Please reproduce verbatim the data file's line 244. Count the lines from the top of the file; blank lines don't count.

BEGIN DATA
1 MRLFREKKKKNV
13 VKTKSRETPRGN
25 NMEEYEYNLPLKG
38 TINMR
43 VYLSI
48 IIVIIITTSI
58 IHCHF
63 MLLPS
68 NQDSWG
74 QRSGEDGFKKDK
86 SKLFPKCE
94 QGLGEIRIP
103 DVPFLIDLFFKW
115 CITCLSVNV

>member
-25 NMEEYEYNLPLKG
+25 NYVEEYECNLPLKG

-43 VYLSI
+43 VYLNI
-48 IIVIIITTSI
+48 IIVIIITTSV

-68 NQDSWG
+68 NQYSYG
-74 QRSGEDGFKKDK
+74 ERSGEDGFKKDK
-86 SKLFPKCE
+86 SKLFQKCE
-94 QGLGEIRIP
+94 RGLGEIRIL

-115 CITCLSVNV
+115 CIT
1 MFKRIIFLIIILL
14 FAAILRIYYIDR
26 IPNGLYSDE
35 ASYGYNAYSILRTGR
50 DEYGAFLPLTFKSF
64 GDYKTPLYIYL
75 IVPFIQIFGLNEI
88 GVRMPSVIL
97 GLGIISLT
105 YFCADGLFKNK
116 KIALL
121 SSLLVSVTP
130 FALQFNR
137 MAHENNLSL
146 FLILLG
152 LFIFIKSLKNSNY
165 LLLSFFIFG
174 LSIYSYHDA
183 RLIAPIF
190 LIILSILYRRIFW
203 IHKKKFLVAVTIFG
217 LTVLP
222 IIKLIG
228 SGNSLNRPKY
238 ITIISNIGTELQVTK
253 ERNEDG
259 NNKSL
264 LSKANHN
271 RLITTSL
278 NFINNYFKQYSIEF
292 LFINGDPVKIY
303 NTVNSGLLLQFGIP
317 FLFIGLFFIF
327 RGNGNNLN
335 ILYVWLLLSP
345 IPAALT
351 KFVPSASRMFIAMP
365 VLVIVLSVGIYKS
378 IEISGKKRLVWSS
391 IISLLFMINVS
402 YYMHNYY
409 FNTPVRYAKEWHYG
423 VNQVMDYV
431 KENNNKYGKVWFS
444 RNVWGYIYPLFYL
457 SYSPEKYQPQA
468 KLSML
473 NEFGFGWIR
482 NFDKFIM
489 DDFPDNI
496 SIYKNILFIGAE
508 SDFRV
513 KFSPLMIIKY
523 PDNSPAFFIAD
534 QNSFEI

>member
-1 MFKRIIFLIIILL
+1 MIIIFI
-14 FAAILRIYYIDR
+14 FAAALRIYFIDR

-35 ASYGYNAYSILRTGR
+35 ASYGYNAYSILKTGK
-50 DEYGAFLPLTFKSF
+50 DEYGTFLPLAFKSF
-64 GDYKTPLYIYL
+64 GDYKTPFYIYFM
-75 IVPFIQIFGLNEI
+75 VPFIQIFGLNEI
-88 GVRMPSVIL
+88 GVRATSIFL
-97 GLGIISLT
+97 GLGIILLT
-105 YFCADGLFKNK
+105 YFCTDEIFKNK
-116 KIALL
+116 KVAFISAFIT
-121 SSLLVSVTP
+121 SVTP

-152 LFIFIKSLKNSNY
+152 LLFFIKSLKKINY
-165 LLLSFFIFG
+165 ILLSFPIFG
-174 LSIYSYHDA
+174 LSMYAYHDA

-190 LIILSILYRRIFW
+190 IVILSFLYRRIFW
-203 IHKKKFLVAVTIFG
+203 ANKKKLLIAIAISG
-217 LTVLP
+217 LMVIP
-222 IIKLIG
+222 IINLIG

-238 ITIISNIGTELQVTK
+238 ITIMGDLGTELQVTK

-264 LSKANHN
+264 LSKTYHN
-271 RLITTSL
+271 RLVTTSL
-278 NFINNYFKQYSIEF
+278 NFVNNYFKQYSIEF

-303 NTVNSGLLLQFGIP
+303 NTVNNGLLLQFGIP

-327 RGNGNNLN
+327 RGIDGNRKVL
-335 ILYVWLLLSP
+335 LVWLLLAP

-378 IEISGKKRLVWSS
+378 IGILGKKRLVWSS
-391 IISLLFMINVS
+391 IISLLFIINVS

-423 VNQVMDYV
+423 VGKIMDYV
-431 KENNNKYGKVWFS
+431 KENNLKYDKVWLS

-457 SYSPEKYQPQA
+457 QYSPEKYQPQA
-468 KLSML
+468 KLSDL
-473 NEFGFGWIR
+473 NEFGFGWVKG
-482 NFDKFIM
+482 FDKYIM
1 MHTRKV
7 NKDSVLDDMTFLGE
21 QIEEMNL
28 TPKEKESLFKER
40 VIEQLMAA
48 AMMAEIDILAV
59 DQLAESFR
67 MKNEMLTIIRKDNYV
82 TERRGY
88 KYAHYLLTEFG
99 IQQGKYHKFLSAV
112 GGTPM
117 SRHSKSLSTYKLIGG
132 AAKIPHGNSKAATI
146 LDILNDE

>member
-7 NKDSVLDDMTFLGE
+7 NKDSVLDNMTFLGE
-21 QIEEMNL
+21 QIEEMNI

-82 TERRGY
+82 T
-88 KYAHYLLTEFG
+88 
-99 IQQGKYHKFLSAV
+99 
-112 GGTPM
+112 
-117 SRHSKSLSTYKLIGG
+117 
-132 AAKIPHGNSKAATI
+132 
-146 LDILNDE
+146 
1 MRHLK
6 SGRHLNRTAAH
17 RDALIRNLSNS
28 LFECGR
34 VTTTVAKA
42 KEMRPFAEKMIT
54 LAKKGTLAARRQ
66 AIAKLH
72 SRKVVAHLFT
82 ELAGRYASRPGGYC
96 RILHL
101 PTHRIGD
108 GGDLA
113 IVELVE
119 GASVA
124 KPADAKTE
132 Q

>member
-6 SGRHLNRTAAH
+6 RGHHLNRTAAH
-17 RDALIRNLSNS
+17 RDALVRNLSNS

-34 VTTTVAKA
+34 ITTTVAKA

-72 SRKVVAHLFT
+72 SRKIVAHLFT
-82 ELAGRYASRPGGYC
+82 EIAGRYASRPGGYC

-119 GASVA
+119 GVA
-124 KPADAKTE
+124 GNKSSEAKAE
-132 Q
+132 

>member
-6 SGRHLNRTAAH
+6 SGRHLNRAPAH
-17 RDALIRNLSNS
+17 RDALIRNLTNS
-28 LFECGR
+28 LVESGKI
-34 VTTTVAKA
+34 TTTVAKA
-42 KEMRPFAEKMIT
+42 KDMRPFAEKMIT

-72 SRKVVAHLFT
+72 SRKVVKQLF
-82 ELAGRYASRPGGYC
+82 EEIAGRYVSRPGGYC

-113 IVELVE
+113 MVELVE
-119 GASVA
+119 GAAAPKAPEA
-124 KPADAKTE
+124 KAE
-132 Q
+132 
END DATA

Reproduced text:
+132 